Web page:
Estate Planning Updates During and After a Divorce
Going through the breakup of a marriage is one of the most stressful experiences in life. Regardless of how long you were married, there will be numerous issues which must be attended to during your divorce, including the division of marital property and child custody arrangements. In the midst of all this, you will also want to consider any estate planning you previously put in place and how your divorce is likely to impact these arrangements.
Changes to Make During Your Divorce
During your marriage, you likely gave your spouse important rights, particularly when it comes to making decisions on your behalf in the event you are injured, ill, or otherwise incapacitated. During your divorce, Forbes advises making changes to certain documents, which include:
- Power of attorney: This gives your spouse the ability to make financial or business decisions on your behalf and is one of the first things you will want to change.
- Health care proxy: Consider whether you want to name someone else to make important health care decisions on your behalf.
- Advance directives: Rather than relying on your spouse in an unexpected emergency, make sure your wishes are conveyed through documents such as a living will or Do Not Resuscitate (DNR) order.
- Estate administrator: If you counted on your spouse to be the administrator of your estate in the event you pass away, consider whether you want someone else to fill this important role.
What You Cannot Change During Your Divorce
As your spouse, the person you are married to has certain legal rights when it comes to your property and assets. These continue throughout your divorce and until a final order is issued in your case. Issues you will not be able to fully address until after your divorce is finalized include:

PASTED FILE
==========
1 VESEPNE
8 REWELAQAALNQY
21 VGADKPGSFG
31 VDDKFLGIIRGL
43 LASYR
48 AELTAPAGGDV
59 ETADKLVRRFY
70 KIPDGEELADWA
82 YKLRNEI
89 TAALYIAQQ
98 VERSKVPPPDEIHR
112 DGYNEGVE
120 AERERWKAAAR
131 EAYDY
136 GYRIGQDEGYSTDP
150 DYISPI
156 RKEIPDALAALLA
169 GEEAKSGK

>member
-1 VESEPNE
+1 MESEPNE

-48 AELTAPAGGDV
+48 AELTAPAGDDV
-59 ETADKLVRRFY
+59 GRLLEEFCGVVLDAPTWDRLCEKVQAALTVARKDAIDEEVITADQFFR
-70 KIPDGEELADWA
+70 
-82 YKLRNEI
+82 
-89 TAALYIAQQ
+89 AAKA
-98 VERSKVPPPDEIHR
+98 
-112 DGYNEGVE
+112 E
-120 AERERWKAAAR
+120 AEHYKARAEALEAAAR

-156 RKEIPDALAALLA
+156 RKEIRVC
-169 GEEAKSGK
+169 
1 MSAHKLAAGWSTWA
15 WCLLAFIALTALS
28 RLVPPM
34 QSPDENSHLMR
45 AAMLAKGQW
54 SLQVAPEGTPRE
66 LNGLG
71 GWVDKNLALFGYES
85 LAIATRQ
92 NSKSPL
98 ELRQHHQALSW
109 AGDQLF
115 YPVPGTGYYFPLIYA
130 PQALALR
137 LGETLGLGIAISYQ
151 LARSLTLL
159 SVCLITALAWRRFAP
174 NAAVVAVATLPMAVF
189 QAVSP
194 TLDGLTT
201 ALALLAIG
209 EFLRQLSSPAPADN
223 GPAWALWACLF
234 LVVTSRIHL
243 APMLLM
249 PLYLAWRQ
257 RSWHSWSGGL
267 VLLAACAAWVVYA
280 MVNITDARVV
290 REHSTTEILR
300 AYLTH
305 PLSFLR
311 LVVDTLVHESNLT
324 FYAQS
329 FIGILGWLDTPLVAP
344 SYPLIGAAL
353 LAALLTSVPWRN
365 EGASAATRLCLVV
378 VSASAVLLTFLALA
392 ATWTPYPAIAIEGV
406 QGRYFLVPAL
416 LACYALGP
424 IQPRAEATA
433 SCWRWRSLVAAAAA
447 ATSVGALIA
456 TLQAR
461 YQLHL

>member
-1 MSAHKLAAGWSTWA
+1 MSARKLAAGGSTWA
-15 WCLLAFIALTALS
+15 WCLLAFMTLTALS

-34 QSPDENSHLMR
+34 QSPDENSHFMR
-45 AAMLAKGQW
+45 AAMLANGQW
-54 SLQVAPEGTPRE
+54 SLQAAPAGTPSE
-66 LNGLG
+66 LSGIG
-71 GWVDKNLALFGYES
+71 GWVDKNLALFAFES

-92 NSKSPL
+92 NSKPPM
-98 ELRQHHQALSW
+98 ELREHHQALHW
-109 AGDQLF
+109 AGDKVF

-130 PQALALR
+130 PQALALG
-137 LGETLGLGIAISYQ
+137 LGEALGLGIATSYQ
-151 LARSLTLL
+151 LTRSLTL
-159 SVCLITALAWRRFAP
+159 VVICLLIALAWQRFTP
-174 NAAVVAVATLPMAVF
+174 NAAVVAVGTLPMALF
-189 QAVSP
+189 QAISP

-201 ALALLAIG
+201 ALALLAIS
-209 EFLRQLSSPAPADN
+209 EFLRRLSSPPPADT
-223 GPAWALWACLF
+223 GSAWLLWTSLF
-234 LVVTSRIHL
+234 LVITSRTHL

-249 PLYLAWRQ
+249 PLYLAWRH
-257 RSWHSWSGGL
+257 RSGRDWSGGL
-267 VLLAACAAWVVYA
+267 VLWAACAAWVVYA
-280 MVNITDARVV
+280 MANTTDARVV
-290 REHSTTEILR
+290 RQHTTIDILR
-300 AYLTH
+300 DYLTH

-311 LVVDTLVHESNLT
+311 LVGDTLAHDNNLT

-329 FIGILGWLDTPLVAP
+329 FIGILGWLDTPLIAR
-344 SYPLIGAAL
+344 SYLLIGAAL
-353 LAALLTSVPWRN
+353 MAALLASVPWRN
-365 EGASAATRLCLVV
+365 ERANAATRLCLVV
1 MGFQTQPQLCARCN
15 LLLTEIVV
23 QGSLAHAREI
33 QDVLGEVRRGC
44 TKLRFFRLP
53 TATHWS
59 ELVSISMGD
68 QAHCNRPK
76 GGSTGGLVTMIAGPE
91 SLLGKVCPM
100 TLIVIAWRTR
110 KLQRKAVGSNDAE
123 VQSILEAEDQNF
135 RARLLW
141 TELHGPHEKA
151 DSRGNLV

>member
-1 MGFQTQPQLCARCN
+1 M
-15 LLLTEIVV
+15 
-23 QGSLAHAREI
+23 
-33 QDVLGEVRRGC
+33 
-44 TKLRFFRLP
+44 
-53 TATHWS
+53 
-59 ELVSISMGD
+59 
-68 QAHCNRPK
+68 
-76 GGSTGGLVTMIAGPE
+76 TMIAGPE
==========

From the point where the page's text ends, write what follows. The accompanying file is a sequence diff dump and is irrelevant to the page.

- Beneficiary designations in your will: Under New York Probate Court rules, your spouse is legally entitled to a share of your estate.
- Retirement benefits: With benefits such as pension plans and 401k account, federal law automatically entitles your spouse to a 50 percent share.
- Life insurance proceeds: Depending on the type of life insurance policy you have and any automatic restraining orders in place during your divorce proceedings, you may have to wait for a final order before removing them as beneficiaries.
While you wait to make these changes, you will want to thoroughly review any pre or post nuptial agreements you have in place. In some cases, these may require you to keep your spouse as a beneficiary on certain accounts. Depending on your divorce settlement, you may also be required to maintain a separate life insurance policy to ensure your spouse receives any alimony payments that are entitled to.
Let Us Help You with Your Case
Cavallo & Cavallo acts as a trusted legal resource on your side, making sure your interests and assets are protected. To get guidance regarding your particular situation, call or contact our New York estate planning attorneys online and request a consultation in our Bronx or New Rochelle office today.